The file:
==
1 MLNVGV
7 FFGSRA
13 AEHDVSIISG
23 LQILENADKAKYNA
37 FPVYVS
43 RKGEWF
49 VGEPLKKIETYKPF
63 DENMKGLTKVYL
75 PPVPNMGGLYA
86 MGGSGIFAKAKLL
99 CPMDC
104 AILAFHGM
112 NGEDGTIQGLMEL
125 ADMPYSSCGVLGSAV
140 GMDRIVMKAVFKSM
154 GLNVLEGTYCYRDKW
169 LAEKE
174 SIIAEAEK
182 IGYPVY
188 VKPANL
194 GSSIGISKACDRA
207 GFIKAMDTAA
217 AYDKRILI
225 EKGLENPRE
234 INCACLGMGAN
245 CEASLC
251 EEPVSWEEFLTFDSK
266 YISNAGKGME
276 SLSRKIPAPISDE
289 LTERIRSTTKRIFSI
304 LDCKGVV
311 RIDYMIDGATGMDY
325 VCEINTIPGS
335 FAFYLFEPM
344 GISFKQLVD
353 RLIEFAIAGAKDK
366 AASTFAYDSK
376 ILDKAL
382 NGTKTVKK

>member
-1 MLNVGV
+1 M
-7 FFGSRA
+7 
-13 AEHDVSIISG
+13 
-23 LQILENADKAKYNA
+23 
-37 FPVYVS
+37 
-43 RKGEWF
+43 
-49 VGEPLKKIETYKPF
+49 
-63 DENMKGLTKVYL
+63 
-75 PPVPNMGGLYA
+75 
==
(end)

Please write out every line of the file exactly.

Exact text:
1 MLNVGV
7 FFGSRA
13 AEHDVSIISG
23 LQILENADKAKYNA
37 FPVYVS
43 RKGEWF
49 VGEPLKKIETYKPF
63 DENMKGLTKVYL
75 PPVPNMGGLYA
86 MGGSGIFAKAKLL
99 CPMDC
104 AILAFHGM
112 NGEDGTIQGLMEL
125 ADMPYSSCGVLGSAV
140 GMDRIVMKAVFKSM
154 GLNVLEGTYCYRDKW
169 LAEKE
174 SIIAEAEK
182 IGYPVY
188 VKPANL
194 GSSIGISKACDRA
207 GFIKAMDTAA
217 AYDKRILI
225 EKGLENPRE
234 INCACLGMGAN
245 CEASLC
251 EEPVSWEEFLTFDSK
266 YISNAGKGME
276 SLSRKIPAPISDE
289 LTERIRSTTKRIFSI
304 LDCKGVV
311 RIDYMIDGATGMDY
325 VCEINTIPGS
335 FAFYLFEPM
344 GISFKQLVD
353 RLIEFAIAGAKDK
366 AASTFAYDSK
376 ILDKAL
382 NGTKTVKK

>member
-1 MLNVGV
+1 M
-7 FFGSRA
+7 
-13 AEHDVSIISG
+13 
-23 LQILENADKAKYNA
+23 
-37 FPVYVS
+37 
-43 RKGEWF
+43 
-49 VGEPLKKIETYKPF
+49 
-63 DENMKGLTKVYL
+63 
-75 PPVPNMGGLYA
+75 